Malvernhurst

Malvernhurst, 24 Priory Road

Stevens Directory of 1911 the lists the occupier as:

Yell, Miss, preparatory school

You can read her story on our page Malvern schools then and now.

Next door down a drive and hidden behind hedges lies Greenbank Cottage 26c Priory Road.

Glanelly

Glanelly is the property now named Rectory House, 26 Priory Road, which is largely hidden behind hedging.

Glanelly now named Rectory House

Glimpse of Glanelly, now Rectory House, 26 Priory Road

In 1911 the occupier was listed in Stevens Directory as:

Cox, Mrs Thomas

The 1911 census clarifies she was widow Mrs Elizabeth Cox aged 63 living with 3 unmarried daughters, born Malvern, a visitor, sick nurse and 4 servants. The house is described as having 13 rooms. Her husband Thomas, a silk mercer, had died in 1888 when their children were small, just a year after his father who had lived at Marienburg House in Great Malvern.

 

Priory Court

Next come two blocks of modern flats named Priory Court, 28 and 30 Priory Road. The original properties built on this land, Clydesdale and Bryndart, have been demolished.

Priory Court

Priory Court

Priory Court

Priory Court

 

Clydesdale (extinct)

In 1911 the occupier was listed as:

Blissett, Mrs L E, aparts

Bryndart (extinct)

In 1911 the occupier was listed as:

Douglas, Hon Mrs Arthur

By 1940 Bryndart had been renamed Musgrave when solicitor Charles Francis Kilner Mellor, and a Mrs Toppin were in residence. Charles died at Manby Lodge  in Avenue Road in 1961, while Daisy Toppin died at Musgrave on 20th June 1967.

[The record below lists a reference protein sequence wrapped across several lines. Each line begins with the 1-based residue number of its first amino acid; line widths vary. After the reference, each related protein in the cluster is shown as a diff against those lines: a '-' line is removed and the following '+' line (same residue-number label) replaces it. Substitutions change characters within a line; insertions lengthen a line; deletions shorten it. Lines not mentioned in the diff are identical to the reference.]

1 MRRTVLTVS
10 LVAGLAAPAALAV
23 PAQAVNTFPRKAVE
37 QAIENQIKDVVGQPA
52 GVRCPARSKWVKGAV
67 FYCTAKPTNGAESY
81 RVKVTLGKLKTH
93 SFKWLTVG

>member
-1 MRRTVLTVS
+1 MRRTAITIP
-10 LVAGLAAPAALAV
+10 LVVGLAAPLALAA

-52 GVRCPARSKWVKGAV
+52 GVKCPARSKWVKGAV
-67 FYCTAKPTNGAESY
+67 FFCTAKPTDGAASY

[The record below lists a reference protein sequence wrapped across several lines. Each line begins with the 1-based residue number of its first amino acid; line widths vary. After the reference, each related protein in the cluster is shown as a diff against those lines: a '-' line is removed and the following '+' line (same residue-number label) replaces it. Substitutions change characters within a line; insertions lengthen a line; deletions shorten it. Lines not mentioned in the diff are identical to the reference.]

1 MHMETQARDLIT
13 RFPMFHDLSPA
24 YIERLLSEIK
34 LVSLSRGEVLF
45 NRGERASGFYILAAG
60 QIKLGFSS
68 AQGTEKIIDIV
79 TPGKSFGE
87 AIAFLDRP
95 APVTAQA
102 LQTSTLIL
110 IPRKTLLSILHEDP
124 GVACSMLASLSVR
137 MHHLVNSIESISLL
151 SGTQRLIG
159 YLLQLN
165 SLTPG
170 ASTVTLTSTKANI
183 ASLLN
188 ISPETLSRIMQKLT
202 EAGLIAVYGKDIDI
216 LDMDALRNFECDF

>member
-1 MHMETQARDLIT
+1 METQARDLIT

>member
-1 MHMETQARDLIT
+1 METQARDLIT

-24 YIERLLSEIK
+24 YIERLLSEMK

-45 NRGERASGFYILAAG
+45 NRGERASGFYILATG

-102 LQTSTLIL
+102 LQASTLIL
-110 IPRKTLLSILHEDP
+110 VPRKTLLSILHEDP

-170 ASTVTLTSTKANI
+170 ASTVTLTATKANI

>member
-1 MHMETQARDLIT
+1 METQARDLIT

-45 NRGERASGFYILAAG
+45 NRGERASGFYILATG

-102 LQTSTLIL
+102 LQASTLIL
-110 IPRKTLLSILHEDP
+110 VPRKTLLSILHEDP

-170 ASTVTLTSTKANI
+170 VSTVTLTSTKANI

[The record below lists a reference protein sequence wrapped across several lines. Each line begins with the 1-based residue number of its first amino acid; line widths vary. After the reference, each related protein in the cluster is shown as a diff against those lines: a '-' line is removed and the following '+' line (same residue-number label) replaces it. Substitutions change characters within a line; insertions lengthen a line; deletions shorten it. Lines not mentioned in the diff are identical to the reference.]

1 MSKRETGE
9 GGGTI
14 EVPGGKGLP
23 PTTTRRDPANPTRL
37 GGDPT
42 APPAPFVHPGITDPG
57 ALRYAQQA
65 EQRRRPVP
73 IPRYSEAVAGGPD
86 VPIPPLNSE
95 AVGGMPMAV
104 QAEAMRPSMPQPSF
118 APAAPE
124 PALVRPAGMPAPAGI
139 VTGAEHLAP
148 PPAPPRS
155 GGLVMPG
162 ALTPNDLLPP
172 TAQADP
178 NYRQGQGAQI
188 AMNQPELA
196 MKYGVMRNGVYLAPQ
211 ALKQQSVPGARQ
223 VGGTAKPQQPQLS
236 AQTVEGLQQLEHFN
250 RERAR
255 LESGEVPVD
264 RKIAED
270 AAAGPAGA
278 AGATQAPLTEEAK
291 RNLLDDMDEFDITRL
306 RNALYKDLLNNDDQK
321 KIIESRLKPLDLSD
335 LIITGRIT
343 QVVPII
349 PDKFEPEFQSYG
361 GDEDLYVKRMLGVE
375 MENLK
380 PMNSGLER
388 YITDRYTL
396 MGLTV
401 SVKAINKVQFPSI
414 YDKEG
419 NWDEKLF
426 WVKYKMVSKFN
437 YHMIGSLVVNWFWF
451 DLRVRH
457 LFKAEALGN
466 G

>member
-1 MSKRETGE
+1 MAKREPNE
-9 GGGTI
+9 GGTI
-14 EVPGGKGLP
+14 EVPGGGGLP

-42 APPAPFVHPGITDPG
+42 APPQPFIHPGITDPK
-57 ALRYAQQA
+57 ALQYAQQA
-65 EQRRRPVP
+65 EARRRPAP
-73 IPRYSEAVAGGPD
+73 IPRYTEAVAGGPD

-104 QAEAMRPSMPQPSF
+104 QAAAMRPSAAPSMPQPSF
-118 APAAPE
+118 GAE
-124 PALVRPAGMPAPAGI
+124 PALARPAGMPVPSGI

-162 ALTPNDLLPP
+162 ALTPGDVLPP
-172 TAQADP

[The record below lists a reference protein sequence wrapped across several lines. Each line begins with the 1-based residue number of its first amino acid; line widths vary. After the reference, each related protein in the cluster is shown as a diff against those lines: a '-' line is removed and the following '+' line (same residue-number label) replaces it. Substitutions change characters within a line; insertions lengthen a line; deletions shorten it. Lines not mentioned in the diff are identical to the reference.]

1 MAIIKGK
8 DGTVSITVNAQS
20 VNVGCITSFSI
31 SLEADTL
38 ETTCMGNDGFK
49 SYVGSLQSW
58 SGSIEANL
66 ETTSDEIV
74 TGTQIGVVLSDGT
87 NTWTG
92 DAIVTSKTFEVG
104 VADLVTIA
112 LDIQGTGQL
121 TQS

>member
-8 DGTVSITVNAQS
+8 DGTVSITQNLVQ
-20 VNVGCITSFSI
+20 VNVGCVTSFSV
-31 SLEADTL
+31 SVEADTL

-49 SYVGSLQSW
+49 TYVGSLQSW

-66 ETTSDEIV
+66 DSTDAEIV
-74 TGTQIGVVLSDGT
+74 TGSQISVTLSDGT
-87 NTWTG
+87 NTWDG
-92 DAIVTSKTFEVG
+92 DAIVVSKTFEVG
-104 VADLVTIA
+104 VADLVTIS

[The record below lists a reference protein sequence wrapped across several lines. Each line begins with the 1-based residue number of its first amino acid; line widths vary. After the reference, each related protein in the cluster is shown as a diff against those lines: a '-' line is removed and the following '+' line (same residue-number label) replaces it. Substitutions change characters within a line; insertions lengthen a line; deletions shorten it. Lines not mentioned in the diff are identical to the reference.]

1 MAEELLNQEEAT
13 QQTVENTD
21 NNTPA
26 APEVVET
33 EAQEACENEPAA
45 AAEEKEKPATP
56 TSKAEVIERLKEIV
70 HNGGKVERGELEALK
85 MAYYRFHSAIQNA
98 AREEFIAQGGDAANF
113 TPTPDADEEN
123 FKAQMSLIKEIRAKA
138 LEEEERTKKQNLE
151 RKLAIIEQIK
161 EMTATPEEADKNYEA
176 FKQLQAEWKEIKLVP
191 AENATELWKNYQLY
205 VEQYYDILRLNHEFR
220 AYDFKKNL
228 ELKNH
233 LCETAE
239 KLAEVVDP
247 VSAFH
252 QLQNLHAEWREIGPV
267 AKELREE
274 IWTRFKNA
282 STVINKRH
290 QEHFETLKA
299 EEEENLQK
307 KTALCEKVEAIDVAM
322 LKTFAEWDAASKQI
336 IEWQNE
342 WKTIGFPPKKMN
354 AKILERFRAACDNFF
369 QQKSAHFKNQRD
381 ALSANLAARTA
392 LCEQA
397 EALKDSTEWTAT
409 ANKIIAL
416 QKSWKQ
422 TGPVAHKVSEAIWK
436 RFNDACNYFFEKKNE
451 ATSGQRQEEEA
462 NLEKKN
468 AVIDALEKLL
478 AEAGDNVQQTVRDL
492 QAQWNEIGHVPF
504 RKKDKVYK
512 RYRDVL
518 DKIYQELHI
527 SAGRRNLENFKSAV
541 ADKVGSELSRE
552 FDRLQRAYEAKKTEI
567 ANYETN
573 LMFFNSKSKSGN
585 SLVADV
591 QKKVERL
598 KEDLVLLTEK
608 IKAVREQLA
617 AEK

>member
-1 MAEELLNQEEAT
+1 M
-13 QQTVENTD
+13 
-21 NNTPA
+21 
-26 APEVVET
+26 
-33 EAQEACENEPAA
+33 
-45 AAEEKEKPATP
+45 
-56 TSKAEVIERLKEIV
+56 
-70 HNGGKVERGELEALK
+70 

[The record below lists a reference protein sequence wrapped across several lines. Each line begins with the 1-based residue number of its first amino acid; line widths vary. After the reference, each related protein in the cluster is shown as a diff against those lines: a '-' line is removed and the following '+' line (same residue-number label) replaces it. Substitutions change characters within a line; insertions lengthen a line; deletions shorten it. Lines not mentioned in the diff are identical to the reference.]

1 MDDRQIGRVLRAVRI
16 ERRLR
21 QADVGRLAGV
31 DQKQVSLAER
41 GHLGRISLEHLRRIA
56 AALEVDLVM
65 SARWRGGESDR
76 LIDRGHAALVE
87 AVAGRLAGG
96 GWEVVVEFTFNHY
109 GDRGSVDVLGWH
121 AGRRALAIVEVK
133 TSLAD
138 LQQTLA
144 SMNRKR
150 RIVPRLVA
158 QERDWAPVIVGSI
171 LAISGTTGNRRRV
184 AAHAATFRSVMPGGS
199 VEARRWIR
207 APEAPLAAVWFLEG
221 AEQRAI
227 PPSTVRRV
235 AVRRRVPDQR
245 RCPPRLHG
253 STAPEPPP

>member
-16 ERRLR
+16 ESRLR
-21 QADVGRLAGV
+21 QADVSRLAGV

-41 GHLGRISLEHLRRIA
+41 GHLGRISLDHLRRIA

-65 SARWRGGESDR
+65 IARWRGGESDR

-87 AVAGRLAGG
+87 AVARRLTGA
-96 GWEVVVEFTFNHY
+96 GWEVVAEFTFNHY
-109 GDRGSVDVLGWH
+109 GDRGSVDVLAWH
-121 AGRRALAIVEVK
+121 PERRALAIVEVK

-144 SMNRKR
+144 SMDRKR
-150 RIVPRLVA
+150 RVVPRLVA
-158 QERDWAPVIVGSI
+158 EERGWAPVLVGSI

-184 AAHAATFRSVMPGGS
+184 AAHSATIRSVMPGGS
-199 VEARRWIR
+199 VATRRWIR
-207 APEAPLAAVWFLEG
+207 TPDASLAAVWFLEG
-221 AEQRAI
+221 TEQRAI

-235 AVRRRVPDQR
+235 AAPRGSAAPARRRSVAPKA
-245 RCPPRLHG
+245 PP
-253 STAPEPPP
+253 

Portswood

Portswood is a property of character and one of the oldest in Priory Road. Rev John William Augustus Taylor is said to have run a preparatory school there between 1853 and 1858.

Portswood

Portswood

In 1911 the occupier was listed as:

Simpson, Mrs Francis

Mary Simpson was the second wife of Francis Simpson, a man of independent means, who was the grandson of John Simpson a non conformist minister and religious writer. Francis Simpson died in 1903 and is buried in the churchyard of St Mary Guarlford, as are his wives Alice died 1878, and Mary died 1927.

 

St Clare (extinct)

An excellent book has been written about the property recorded in the 1911 census as St Clare (ref 2). Apparently the house started life, named Thorpe House, in 1853, shortly after being renamed St Clare in 1856; traces of that name can still be found on a gatepost.

After WWII St Clare became in turn, St David's Hotel, The Clans Hotel, Hotel St Clare and in 1972, Tower House.

In 1911 the occupier of St Clare was listed as:

East, Charles Harry, MD, MB